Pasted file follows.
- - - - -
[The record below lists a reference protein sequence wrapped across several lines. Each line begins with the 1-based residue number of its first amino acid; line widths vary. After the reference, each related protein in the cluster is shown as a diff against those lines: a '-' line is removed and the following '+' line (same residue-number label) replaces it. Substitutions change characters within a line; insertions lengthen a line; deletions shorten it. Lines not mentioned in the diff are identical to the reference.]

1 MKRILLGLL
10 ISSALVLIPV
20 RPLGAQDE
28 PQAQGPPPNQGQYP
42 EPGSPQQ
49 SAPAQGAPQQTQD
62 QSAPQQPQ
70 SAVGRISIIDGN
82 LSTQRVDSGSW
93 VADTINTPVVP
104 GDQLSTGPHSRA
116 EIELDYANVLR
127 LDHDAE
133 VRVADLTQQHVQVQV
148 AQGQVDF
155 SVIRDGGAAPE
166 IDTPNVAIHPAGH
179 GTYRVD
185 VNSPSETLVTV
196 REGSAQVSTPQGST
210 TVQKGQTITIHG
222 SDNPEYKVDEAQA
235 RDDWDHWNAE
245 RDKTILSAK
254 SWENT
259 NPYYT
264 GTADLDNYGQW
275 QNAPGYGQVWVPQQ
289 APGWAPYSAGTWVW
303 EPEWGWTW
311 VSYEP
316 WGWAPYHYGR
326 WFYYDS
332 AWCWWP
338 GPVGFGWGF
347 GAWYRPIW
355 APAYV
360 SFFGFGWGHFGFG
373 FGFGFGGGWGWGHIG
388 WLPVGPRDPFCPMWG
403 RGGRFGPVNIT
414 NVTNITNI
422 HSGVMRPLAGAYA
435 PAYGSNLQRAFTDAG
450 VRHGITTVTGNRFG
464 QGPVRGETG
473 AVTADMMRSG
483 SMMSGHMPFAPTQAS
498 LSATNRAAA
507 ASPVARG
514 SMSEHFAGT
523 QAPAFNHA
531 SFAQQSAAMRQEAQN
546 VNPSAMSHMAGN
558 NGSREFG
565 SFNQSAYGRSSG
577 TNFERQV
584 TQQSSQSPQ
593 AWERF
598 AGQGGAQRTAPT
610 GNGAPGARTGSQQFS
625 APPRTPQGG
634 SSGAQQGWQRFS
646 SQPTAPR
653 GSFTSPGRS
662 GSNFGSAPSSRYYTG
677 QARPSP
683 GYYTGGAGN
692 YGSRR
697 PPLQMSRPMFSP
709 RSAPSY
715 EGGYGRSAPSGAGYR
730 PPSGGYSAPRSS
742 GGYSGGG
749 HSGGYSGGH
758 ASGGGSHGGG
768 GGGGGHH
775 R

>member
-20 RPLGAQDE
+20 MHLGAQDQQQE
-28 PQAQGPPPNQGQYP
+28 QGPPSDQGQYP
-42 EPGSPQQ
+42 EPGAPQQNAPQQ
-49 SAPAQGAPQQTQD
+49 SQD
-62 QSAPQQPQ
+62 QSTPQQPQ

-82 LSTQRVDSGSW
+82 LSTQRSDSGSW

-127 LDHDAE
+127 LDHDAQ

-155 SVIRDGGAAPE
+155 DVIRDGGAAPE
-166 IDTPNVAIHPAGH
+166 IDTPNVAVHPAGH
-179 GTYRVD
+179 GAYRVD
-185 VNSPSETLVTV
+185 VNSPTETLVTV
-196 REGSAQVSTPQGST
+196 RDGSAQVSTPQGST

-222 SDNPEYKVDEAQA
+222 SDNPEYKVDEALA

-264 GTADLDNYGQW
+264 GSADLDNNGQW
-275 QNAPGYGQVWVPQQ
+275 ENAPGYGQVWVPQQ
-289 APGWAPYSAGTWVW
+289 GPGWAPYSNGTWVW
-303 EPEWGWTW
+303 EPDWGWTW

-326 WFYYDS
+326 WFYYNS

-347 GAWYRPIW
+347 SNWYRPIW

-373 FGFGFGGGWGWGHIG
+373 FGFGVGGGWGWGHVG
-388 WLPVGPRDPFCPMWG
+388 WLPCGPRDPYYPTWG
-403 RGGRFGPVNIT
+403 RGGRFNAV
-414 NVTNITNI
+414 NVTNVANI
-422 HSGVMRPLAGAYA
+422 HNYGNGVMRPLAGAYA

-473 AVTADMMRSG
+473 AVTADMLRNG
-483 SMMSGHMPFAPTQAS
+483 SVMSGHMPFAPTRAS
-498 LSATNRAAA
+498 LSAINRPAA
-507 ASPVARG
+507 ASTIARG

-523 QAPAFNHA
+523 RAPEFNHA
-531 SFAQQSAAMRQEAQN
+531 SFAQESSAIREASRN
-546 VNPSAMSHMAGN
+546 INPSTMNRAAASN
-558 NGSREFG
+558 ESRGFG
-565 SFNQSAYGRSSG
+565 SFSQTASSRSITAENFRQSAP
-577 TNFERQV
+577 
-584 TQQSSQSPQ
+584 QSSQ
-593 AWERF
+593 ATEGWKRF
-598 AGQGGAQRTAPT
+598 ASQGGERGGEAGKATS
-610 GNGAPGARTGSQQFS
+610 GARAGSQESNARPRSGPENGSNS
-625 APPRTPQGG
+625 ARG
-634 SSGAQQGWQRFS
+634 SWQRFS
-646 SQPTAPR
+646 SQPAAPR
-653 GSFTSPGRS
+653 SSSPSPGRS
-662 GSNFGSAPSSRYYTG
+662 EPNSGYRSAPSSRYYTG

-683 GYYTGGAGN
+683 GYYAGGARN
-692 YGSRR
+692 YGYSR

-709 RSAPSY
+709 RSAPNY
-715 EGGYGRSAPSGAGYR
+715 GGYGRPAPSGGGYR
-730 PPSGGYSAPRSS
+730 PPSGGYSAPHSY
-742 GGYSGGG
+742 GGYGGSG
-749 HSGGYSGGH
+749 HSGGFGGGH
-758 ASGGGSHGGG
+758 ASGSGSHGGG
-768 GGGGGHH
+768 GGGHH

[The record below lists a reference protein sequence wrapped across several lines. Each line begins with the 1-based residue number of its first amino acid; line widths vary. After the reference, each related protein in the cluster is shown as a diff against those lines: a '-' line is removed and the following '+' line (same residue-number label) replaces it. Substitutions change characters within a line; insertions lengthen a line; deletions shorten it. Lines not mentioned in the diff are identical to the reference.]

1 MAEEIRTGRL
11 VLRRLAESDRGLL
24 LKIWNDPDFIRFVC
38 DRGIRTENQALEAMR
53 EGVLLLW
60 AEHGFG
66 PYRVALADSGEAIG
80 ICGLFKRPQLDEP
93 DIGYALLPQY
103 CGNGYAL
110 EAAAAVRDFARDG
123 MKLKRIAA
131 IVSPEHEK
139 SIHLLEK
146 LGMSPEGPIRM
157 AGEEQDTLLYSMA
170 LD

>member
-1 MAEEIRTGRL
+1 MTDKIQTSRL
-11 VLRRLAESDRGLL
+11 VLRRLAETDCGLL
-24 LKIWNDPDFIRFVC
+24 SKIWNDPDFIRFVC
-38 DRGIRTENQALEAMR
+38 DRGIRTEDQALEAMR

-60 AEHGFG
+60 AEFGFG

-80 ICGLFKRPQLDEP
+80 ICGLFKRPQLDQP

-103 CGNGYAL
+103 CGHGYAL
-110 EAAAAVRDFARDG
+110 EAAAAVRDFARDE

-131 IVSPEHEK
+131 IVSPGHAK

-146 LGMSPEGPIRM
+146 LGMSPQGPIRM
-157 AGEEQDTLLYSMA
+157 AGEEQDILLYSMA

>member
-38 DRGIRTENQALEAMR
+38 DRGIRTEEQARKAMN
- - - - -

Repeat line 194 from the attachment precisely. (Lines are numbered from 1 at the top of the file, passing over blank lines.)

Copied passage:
93 DIGYALLPQY